Most rank their organizations above-average at building reputation, but they appear unequipped to identify and mitigate against the risks.
Because of evolving risk complexity, forecasting critical business risks will become more difficult over the next three years.
A persistent minority of executives continues to justify corrupt activity to improve financial performance.
Board members and top-level executives continue to be most concerned about regulatory risk.
For organizations wishing to grow into other areas of the world, knowing why can be a key factor in success.
Researchers found that 70% of resumes contain some sort of inaccuracy.
More than 40% of executives are either unsure whether their companies have formal cybersecurity protocols in place or do not understand them.
Organizations that give the same focus to talent as they do to operations and finance will realize the most value from a merger or acquisition.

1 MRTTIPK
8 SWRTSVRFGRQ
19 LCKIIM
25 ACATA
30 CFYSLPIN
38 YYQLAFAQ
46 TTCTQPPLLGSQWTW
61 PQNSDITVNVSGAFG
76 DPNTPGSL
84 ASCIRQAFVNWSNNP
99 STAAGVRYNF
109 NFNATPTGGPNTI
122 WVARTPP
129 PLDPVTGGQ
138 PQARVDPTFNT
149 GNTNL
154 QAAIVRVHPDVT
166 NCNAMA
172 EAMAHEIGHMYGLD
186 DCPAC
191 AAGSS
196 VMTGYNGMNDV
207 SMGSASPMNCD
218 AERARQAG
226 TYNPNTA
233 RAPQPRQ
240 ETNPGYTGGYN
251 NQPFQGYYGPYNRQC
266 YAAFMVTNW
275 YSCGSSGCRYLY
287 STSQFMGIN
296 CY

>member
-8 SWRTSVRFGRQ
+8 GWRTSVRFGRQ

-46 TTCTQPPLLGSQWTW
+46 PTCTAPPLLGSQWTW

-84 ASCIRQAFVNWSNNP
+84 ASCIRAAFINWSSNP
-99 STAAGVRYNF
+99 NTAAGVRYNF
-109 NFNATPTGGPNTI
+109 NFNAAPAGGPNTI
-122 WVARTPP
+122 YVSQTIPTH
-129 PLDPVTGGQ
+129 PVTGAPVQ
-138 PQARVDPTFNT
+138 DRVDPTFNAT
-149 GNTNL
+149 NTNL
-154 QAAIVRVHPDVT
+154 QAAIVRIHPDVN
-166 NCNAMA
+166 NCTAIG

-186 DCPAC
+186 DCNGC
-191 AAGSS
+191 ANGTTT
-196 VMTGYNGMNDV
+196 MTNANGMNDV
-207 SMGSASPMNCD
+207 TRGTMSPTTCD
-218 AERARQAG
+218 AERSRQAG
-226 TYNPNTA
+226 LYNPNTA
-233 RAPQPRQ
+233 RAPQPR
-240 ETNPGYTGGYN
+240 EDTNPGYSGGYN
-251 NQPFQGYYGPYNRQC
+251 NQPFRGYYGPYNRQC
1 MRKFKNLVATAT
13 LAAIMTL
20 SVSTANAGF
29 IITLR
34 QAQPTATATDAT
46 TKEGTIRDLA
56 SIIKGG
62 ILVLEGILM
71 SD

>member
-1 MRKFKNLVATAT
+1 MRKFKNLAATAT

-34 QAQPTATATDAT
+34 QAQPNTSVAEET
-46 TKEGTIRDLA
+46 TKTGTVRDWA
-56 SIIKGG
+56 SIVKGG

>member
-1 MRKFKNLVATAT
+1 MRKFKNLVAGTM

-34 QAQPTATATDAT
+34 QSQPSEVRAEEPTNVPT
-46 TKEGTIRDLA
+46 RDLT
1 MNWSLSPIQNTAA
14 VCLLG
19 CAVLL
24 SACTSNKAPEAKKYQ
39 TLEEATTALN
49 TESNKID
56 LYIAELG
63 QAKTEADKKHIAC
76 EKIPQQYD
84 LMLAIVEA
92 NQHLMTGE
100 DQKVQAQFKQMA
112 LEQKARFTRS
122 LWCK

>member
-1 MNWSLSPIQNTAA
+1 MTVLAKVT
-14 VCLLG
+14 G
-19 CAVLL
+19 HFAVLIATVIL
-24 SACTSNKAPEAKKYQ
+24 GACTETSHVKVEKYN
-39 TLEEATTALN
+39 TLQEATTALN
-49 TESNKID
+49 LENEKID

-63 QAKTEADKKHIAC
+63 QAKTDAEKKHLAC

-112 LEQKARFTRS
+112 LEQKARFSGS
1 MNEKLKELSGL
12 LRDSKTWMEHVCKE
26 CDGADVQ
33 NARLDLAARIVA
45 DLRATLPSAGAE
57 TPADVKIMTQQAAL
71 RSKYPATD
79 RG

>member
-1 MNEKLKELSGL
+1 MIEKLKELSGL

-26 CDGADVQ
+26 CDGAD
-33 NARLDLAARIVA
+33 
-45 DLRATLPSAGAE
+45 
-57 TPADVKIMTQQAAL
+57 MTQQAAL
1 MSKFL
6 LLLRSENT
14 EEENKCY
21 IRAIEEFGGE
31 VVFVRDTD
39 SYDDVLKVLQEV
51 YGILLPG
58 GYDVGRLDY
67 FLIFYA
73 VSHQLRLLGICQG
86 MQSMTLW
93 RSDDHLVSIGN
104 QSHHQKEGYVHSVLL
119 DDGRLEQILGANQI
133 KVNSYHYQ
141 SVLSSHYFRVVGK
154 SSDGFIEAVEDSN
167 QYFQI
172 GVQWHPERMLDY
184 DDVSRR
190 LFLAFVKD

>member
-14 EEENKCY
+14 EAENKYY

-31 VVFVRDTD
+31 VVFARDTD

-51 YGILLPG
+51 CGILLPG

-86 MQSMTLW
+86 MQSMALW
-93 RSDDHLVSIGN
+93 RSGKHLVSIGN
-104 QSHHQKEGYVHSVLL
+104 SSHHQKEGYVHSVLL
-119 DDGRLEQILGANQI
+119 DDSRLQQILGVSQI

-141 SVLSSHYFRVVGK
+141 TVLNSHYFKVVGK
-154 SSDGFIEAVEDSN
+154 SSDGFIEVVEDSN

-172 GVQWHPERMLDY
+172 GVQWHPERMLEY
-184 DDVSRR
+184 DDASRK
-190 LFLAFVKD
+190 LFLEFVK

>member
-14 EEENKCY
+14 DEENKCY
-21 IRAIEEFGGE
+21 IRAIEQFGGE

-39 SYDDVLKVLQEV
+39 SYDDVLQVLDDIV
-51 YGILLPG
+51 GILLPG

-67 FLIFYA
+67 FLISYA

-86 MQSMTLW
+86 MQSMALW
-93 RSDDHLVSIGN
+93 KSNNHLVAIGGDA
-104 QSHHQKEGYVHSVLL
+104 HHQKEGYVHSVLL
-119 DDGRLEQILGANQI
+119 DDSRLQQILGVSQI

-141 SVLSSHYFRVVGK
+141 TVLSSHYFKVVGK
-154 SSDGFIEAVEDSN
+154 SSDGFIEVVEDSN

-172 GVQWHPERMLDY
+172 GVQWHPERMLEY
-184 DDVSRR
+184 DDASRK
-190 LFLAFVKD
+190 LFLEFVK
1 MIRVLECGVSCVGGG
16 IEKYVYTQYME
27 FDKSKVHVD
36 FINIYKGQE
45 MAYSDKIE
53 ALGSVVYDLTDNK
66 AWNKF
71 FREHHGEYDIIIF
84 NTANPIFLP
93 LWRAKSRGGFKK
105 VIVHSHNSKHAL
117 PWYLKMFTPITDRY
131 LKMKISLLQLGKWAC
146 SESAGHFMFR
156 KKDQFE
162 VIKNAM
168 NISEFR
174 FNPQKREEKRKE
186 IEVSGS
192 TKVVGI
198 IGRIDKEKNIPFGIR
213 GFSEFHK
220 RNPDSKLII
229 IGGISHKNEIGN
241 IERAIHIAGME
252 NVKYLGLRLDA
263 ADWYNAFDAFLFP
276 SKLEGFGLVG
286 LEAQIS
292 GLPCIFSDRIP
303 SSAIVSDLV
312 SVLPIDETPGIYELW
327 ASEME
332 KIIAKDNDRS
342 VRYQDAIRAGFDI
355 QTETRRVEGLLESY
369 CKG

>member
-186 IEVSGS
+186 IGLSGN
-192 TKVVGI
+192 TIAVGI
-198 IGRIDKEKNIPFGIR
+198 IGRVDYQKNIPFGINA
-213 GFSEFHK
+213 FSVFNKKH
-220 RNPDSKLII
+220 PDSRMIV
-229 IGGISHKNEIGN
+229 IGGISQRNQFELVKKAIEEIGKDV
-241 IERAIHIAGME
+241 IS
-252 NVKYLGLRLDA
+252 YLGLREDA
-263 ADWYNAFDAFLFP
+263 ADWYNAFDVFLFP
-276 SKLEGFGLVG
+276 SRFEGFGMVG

While board members believe their companies would respond effectively to a crisis, fewer than half have playbooks for likely scenarios.
The top 10 settlements in employment-related categories reaching an all-time high in 2015, and the surge of activity is expected to continue.
As organizations explore international opportunities, understanding the political and economic risk climate in global markets is critical.
Only 6% of boards feel as though they are well-versed in social media risk.
Amid concerns about pollution and climate change, business is booming for the clean tech sector, but this growth has not come without risks.
According to the Identity Theft Resource Center, 2015 saw 780 data breaches that exposed a total of 177,866,236 records.
Risk management professionals in both the United States and Canada saw modest increases in average base salary in 2015.